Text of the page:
This project aligns most closely with Teaching and Learning. It provides a first step in restoring Scholars’ Convocation to the center of a Grinnell education and providing a structure that permits Grinnell students to receive common exposure to a multitude of disciplines.
Diversity and Inclusiveness: 
(How does the project contribute to a college community that maintains a diversity of people and perspectives as one of its core values?)
This model of Scholars’ Convocation intentionally exposes students to a variety of perspectives. We will also consider other mechanisms by which weekly Convocation and the Convocation seminars can contribute to diversity and inclusion.
Learning objectives and measurable outcomes:
As this is a planning project, we do not anticipate a deep assessment process. Our primary objectives are (a) a proof of concept that a weekly Convocation is possible (e.g., through modeling a past year at Grinnell) and (b) draft syllabi for one or two Co-Convocation seminars.
Describe why the project is innovative and its suitability for the Innovation Fund:
(Why is the proposal uniquely suited to the stated goal of the Innovation Fund rather than other funding sources? Also include risks/challenges and how they may be addressed.)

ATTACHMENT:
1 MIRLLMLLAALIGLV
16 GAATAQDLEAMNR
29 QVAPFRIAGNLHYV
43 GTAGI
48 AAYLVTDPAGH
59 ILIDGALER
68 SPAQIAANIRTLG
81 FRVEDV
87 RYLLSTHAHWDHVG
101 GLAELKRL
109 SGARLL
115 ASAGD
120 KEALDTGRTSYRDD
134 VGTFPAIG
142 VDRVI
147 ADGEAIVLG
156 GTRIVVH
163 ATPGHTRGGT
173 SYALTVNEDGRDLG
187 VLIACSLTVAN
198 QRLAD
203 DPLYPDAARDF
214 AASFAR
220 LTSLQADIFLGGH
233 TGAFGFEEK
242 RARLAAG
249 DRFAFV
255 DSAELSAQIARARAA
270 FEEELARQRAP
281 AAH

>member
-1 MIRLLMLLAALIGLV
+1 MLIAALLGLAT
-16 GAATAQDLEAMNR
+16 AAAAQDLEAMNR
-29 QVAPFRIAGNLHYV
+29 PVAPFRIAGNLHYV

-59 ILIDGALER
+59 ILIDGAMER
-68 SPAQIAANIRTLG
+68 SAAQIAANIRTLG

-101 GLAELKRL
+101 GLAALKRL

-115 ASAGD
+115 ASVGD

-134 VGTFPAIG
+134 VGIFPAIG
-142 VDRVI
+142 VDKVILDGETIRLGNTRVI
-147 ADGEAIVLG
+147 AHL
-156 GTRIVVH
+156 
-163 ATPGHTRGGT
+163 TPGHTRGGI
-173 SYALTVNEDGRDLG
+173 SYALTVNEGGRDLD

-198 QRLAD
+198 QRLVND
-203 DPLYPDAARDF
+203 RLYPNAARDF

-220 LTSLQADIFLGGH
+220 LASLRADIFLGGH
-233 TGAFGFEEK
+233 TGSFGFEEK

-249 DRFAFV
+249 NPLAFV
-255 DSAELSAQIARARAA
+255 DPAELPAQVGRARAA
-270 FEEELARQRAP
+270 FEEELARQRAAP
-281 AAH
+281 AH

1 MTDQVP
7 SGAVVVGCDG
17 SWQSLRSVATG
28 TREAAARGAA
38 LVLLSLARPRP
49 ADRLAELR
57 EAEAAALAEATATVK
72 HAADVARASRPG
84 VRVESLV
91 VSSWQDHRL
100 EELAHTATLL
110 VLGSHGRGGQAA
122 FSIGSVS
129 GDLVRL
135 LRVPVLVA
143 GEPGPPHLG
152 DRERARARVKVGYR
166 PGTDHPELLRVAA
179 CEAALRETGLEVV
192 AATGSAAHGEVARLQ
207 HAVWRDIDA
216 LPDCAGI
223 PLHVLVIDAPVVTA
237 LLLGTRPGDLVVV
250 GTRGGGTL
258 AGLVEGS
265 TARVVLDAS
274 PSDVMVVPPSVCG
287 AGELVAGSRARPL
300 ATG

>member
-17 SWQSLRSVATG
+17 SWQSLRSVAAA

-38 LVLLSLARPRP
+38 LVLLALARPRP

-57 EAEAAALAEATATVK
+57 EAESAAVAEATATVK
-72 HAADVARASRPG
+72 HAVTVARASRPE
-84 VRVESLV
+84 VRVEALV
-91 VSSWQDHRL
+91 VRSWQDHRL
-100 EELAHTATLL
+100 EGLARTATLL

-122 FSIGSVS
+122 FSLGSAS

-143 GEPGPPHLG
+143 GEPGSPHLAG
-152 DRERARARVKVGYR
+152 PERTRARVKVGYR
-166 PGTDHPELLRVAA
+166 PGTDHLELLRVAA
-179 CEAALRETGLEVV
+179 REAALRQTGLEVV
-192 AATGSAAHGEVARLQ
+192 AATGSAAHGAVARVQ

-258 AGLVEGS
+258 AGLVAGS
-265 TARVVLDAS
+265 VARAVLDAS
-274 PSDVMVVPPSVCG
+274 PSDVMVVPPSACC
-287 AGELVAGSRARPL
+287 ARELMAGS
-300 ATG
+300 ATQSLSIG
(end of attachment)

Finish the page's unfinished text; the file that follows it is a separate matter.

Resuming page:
As noted above, Scholars’ Convocation provides an opportunity to give our students (and the broader campus community) a common set of intellectual experiences. As such, it coheres with the primary goals of the Innovation Fund. There would be a possibility of funding through the Summer Workshop budget; however, workshops funded through that model likely focus more directly on the building of skills or knowledge among participants.
The greatest risk/challenge in the project is the question of whether we can develop a model that (a) will not add significantly to the number of events offered on campus and (b) will encourage people to attend.
Describe the project lead’s qualifications (and co-leads if applicable):
Professor Rebelsky has been on the faculty of Grinnell College for over twenty years.
Provide a list of budget items, their estimated costs, and totals for each year of the project. Option: Instead of entering all the budget information in this application form, you may (1) email an itemized budget to email@example.com, and (2) enter
will send by email in the field below.
Summer workshop: Three days, approximately fifteen participants and two leads. $10,000.
I know that this is not up to my normal standard of writing or thinking. Apologies to my co-leads!
 I’ll likely write a little bit about it in a few days.
 Submitting does add a burden to the members of the Innovation Fund Committee. If I didn’t think the project was worthwhile, I would not have made the effort. I hope that they can deal with a less-well-articulated proposal.
 In person and email.
Version 1.0 of 2019-09-29.